The industry body representing the part of the mortgage industry which markets its loans through intermediaries warned at the weekend that the Financial Services Authority’s Mortgage Market Review (MMR) still contains “some areas of contention” regarding how best to regulate the sector.
The Intermediary Mortgage Lenders Association (IMLA) acknowledged that the MMR had made a good fist of trying to address the concerns of the mortgage industry over the review – namely that too tight controls would jeopardise the flexibility and competitive nature of the UK mortgage market – it said that the MMR still needs to consider the impact of any reforms on the availability and cost of mortgages generally.
IMLA executive director Peter Williams said: “It is clear that the MMR has come a long way from when the first discussion paper was released in 2009 but there still remain some areas of contention, especially around interest-only routes and details of affordability.”
“IMLA’s assessment is that the direction of policy, which appears to prioritise consumer protection over consumer choice, along with more demanding prudential regulation for financial institutions, will limit mortgage supply and mortgages that are available will be more expensive.”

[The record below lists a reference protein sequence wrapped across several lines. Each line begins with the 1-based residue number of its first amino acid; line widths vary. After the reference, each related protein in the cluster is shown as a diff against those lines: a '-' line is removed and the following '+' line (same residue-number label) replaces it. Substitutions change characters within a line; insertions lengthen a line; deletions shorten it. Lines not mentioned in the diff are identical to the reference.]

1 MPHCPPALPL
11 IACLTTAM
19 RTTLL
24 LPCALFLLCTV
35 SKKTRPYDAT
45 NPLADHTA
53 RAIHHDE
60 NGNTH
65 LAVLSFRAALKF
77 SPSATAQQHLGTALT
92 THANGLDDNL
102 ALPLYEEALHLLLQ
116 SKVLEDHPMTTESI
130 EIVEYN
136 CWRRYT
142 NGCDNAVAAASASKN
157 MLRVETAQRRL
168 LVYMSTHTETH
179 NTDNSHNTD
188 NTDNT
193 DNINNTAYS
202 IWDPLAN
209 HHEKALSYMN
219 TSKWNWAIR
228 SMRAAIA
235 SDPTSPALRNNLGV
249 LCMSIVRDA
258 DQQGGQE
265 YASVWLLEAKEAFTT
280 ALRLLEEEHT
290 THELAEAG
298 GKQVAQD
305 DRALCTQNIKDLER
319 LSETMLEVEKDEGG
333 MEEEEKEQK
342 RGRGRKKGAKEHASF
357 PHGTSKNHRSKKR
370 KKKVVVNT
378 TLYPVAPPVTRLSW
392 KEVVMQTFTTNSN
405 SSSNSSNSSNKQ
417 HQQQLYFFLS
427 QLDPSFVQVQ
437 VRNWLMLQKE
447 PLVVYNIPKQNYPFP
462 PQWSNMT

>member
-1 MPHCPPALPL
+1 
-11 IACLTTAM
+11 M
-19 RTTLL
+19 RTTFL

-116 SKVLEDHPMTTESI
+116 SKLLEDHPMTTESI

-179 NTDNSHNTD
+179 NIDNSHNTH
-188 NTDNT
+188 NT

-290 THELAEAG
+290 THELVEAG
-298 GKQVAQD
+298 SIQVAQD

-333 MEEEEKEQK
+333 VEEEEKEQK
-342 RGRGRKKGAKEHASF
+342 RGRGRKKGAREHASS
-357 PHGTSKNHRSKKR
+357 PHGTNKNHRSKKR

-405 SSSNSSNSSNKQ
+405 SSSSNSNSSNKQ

Mr Williams warned that such a situation combined with the current economic circumstances facing the UK could only serve to act “as a cap on the ambitions of would-be homebuyers,” and warned that tighter restrictions on mortgage lending would exacerbate a situation in which a higher proportion of “twenty-somethings” finds itself unable to access a mortgage than since the end of WWII.
“It is thus imperative at this stage that there is alignment between the FSA and the Government and a full recognition of the likely impacts and consequences,” he insisted.

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